One of the curiosities with this condition is that the more things progressed, the further back we looked and pondered how the signs had been there for a while before the diagnosis. I’ll never forget the day back in 2011 when we were home for half term. Mum was out so it was just us and dad having a boys evening in and that’s when he told us that she had been diagnosed with bvFTD. It took a lot of time to process. How could she have dementia, that’s a disease for the elderly? Where do we go from here? What could have caused it?
However, after the dust had settled, I then started to realise that this explained a lot of what had been happening. For the previous year or two there had been countless instances where mum had maybe seemed different, not quite herself. She was always quite an eccentric woman, but this was different. Her and dad would argue way more than they used to and we as kids couldn’t fathom why.
Mum would say things which were beyond the normal parental embarrassment, they were just wholly inappropriate. Some put it down to menopause, some even thought she had turned to drink. Dad and mum’s brother, Jamie, grew evermore concerned and asked her to go to the doctors. She went but at that point was still very much lucid and explained herself, so the doctor too thought it was nothing more than menopause. It was only when dad and Jamie stepped in and accompanied her to the doctors, they found out the disturbing truth.
A gradual bereavement
My dad once described the condition as a form of ‘gradual bereavement’ and I believe this summarises it perfectly. As it progressed, my mum would continue to lose more and more of herself. Fairly early on she had her driving licence taken away, she lost the ability to cook and look after herself. The choir which she loved reached the point where they couldn’t accommodate her anymore – they were very kind and understanding about it, I cannot speak highly enough of them.
The thing which shocked me about that was that I was there when she heard the news and she barely batted an eyelid, such is the nature of this condition that she lost all inhibitions and just didn’t understand what was happening.
She became incredibly hostile towards those closest to her, especially dad, and at times it was like trying to control a disobedient child. The more we told her not to do something the more she wanted to do it. As I was away at school / university for the majority of this I would notice the changes every few months when I came back home.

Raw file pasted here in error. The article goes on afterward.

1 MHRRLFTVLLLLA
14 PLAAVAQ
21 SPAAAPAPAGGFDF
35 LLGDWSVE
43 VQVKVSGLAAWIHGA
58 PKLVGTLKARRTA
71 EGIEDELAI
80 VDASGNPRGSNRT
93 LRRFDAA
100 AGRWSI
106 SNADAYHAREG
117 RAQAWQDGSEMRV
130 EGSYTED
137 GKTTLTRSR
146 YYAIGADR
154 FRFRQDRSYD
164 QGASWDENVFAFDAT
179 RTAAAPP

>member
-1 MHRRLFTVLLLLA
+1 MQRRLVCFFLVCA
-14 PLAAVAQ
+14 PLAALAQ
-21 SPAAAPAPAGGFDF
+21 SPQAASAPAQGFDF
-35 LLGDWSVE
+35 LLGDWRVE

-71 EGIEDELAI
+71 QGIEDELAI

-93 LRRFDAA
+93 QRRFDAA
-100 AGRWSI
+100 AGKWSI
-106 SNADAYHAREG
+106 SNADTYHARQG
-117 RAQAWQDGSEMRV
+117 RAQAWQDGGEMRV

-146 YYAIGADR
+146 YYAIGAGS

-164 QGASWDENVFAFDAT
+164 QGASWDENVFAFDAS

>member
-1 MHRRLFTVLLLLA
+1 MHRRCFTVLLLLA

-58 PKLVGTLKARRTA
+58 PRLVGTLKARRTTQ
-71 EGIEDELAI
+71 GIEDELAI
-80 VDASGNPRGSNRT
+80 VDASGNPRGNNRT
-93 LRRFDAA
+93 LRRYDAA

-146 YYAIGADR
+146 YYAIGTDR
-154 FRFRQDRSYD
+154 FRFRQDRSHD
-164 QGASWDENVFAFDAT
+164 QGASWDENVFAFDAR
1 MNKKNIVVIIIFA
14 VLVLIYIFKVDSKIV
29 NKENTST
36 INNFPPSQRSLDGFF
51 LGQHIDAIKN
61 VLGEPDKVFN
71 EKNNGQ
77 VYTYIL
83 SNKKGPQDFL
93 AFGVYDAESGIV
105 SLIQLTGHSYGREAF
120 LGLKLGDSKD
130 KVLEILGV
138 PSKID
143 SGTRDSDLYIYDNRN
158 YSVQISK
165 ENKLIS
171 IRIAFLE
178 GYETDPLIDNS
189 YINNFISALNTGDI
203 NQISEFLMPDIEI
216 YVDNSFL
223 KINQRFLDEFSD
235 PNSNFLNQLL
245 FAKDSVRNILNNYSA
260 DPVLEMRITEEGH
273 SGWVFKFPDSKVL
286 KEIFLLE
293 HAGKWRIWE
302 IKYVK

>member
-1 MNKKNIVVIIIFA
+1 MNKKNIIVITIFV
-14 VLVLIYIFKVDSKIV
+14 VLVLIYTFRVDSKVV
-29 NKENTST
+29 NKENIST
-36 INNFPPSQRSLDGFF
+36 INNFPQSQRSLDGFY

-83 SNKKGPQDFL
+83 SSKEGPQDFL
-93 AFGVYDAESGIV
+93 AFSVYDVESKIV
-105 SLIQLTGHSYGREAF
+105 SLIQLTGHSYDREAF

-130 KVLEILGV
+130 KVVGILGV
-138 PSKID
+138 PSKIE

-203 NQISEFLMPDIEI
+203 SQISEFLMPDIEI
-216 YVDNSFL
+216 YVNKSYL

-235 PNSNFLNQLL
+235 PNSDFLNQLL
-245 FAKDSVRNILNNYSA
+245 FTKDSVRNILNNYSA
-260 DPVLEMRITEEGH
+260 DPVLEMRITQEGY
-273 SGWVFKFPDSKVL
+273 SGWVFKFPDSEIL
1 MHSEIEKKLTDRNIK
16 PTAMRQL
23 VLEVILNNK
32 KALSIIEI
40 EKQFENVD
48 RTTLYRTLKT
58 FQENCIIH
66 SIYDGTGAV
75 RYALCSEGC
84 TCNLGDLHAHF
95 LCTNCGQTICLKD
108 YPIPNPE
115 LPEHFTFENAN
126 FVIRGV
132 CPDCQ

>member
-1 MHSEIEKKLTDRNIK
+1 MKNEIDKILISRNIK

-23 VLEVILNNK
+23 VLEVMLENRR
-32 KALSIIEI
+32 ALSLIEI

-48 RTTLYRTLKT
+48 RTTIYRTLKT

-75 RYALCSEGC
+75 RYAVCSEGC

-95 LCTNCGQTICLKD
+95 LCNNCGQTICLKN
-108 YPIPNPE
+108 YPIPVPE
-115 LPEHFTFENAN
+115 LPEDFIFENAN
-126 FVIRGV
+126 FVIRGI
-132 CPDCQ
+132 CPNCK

Eventually we needed a live-in carer as dad was still working in London and me and my brother were away at university but even this proved to not be enough. Finally we had to find a care home so she could receive the 24 hour care she needed as well as have a routine which was impossible to provide at home.
Dad found a care home after much searching for one which was age appropriate. The place was just what she needed, brilliant staff, a large garden for her to walk in, a full timetable of activities and only half an hour away from us so we could visit easily. She moved there in early 2014 and whilst it made both her and our lives easier, dementia continued to chip away at her. She eventually lost the ability to walk, her speech disappeared and the occasional grunt would be her only form of communication. She passed away in her bed, surrounded by family on 25th October 2016.
So how did this all affect us and how did we deal with it?
One of the things about dementia and other terminal diseases is that it doesn’t just affect one person, but all those around them. Upon first diagnosis, we felt a whole mixture of emotions. Personally, my initial reaction was shock as I couldn’t believe that it could happen to someone so young.
This was followed by overwhelming sadness upon realising this would inevitably kill her. As things became increasingly difficult at home, tempers became more and more frayed. We never knew what she was going to do next, where she was going to wander off to. As much as we tried to hold it in, sometimes we would shout at her for something she had done but, of course, she just didn’t understand.